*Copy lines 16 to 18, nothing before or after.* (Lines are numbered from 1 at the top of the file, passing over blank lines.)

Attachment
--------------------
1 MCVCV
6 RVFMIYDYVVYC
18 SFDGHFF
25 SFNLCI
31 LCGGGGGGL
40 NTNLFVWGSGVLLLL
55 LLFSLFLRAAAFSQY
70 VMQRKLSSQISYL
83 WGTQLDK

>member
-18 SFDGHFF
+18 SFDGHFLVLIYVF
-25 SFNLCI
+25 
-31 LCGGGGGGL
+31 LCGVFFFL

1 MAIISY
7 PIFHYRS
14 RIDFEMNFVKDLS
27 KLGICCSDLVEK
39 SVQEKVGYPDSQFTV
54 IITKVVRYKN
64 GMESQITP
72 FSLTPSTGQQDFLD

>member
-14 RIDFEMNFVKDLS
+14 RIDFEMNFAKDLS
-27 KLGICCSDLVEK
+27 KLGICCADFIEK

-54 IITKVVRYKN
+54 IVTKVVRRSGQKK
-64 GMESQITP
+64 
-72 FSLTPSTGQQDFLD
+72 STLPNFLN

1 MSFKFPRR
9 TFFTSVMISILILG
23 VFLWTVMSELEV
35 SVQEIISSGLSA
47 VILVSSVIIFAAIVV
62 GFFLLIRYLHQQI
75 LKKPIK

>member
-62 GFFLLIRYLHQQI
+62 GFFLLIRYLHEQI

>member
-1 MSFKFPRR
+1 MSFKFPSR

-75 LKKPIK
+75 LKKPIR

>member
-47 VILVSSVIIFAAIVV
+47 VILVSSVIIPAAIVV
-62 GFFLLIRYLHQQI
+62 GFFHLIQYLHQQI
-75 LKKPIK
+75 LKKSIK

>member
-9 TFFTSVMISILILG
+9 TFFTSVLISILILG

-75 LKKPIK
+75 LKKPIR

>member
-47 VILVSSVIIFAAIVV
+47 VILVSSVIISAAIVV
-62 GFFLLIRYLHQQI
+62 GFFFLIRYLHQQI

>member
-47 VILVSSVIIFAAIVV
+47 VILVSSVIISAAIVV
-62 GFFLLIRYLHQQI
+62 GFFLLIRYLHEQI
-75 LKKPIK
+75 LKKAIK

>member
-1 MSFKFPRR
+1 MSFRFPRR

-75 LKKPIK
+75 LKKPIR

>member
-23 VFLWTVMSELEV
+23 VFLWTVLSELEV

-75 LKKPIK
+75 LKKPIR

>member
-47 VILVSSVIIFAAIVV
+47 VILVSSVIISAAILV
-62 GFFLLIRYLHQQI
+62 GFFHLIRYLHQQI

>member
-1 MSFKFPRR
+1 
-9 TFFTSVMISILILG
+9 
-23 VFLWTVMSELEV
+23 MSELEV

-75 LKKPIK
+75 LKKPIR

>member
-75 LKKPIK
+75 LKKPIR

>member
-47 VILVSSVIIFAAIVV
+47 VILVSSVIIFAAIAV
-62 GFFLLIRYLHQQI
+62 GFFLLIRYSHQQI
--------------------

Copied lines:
+31 LCGVFFFL

1 MAIISY
7 PIFHYRS